WASHINGTON (Oct. 21, 2014)—This fall, National Geographic will publish the perfect book for Anglophiles of all ages, NATIONAL GEOGRAPHIC LONDON BOOK OF LISTS: The City’s Best, Worst, Oldest, Greatest, and Quirkiest (National Geographic Books; ISBN 978-1-4262-1382-3; on sale Nov. 4, 2014; $19.95), by Tim Jepson and Larry Porges. The book features 139 lively and entertaining lists that highlight fascinating facts, hidden history, intriguing curiosities, must-see places and snippets of daily life from London’s 2,000-year history.
NATIONAL GEOGRAPHIC LONDON BOOK OF LISTS not only contains some of National Geographic’s guidebook favorites — restaurants with superb views, the city’s best curries, its oldest stores — but it also delves deeper, sharing strange old laws still on the statute books; the arcane slang of London’s taxi drivers; jobs you might apply for at Buckingham Palace; the best fish and chips shops; the most common birds; and many other lists that create an eclectic picture of London.
The lists in this easy-to-dip-into compendium are accompanied by quotes; sidebars containing compelling facts and figures; snippets from diaries and other firsthand sources; old National Geographic magazine excerpts and observations; and much more. Examples of the lists and fun facts they include are:
- London Firsts: The first banana seen in Britain was sold in London on April 10, 1633.
- Smallest, Shortest, Narrowest: The narrowest alley in London, which connects St. Martin’s Lane and Bedfordbury in Covent Garden, narrows to just 15 inches (38 cm).
- Most Prized Crown Jewels: The Imperial State Crown is encrusted with 2,868 diamonds, 269 pearls, 17 sapphires, 11 emeralds and five rubies. The Sovereign’s Sceptre with Cross contains the world’s largest flawless colorless cut diamond at 530.2 carats.
- Antiquated Traditions Still in Use: The Ceremony of the Keys, the ritual locking of the Tower of London’s gates, has been performed nightly without fail for more than 700 years.
- The Underground or Tube: More than 1.1 billion passenger journeys are made annually on this transport system that stretches 249 miles. An estimated 500,000 mice are believed to inhabit the Underground.
- Unusual Insurance Policies of Lloyd’s of London: The hands of Rolling Stones guitarist Keith Richards are insured for 1 million pounds ($1.6 million).
- Harrods Facts: In 2007, Harrods department store hired a live Egyptian cobra to guard a pair of gem-encrusted sandals valued at 62,000 pounds ($100,000).
- Fun London Laws Still on the Books: Under the Metropolitan Police Act of 1839, which has never been repealed, it’s a civic offense to clean your toilet between the hours of 6 a.m. and midnight; to keep a pigsty in front of your house unless duly hidden; to beat or shake a carpet or rug in any street; and to be found drunk in a pub.
- London’s Longest Running Shows: “The Mousetrap” opened Nov. 25, 1952, and is still running.
- If Money Were No Object: This sampler of some of the many indulgent things London has to offer includes a cocktail at the Playboy Club for 5,500 pounds ($8,800) and a night at the Dorchester Hotel’s Harlequin Suite for 9,320 pounds ($14,900).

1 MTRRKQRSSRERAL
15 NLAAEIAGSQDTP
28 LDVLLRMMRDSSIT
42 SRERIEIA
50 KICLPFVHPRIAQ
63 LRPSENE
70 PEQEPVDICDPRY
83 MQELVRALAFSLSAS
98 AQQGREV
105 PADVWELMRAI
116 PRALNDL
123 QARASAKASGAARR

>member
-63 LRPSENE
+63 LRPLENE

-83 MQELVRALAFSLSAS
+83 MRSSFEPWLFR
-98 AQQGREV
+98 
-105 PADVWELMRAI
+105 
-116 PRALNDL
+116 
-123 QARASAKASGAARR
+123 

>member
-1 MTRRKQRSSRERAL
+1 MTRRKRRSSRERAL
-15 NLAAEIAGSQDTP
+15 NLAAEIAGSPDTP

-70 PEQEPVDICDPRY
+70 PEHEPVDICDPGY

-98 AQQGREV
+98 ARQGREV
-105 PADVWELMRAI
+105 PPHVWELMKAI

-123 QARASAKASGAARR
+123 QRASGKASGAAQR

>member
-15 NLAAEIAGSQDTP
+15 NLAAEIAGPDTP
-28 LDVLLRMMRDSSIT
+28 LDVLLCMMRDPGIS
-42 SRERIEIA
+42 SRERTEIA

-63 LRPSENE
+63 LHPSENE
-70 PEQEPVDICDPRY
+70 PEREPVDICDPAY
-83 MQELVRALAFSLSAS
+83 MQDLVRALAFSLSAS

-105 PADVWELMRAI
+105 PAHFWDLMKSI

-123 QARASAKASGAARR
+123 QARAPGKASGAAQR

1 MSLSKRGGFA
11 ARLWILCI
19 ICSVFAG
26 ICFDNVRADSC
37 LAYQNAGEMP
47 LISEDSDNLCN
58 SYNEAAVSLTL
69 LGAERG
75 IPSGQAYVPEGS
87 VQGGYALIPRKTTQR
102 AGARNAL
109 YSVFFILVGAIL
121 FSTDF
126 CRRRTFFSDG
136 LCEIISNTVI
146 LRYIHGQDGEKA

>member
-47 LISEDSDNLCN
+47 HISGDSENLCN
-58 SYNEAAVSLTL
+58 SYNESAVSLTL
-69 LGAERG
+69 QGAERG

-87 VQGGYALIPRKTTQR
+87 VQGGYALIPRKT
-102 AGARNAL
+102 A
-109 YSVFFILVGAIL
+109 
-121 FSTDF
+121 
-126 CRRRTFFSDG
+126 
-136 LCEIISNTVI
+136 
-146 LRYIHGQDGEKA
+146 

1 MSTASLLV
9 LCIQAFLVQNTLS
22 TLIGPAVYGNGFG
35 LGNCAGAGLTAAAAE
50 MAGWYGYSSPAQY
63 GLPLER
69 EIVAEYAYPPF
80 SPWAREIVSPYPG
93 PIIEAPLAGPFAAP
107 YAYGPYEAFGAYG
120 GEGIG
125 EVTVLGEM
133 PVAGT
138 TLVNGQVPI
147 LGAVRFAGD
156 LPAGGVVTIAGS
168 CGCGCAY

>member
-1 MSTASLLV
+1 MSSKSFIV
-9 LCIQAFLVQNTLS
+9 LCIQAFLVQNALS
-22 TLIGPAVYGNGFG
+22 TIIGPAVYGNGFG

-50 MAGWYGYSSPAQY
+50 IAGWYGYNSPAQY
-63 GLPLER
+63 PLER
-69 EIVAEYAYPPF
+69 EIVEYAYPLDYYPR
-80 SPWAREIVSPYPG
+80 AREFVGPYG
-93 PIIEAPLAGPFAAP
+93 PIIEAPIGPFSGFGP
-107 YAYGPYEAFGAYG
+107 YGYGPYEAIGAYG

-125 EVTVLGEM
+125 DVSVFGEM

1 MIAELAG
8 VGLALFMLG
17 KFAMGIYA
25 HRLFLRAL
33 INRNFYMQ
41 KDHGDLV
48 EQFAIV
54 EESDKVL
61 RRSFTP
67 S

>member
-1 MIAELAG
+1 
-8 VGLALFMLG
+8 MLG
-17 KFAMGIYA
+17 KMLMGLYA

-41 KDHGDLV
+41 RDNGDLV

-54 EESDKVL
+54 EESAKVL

NATIONAL GEOGRAPHIC LONDON BOOK OF LISTS is written with wit and designed with brief, digestible entries that shed light on a broad spectrum of the city’s social, cultural and historical facets in a fun (and stealthily educational) way.
About the Authors
TIM JEPSON has written more than 30 travel books, including five in National Geographic’s series of Traveler guidebooks, as well as many articles for the Daily Telegraph and Sunday Telegraph newspapers and website, Vogue, Conde Nast Traveller (UK), the London Evening Standard, The Spectator, House and Garden, and more. Born near the River Thames and a graduate of Oxford University, Jepson has been a long-term resident of Notting Hill, in central London, working as a commissioning travel editor for the Daily and Sunday Telegraph, and lately as a freelance writer, musician and travel consultant.
LARRY PORGES has been a book editor at the National Geographic Society for more than a decade. A former London resident, Porges updated the 2011 National Geographic Traveler guidebook to the city and was a contributing author on the National Geographic e-book “Quintessential London.” A graduate of Tufts University with a concentration in English history, Porges misses London, especially the London Evening Standard, Little Venice and being surrounded by people who think of Starburst candy as Opal Fruits.
About National Geographic Books & Home Entertainment
National Geographic Books & Home Entertainment creates and distributes books, videos and other print and digital media that inform, engage and entertain diverse audiences about our world. Annually, the group publishes more than 125 new books for adults, families and kids and releases 250+ new DVDs and digital downloads of the Society’s films and TV shows, and these National Geographic titles are available in more than 35 local-language editions. While special photographic and film collections, travel books, nature shows, birding guides and atlases are a core focus of the Society’s products, books and videos on subjects as diverse as animals, the human mind, history, world cultures and the cosmos are also produced. For more information, visit facebook.com/NatGeoBooks and nationalgeographic.com/books.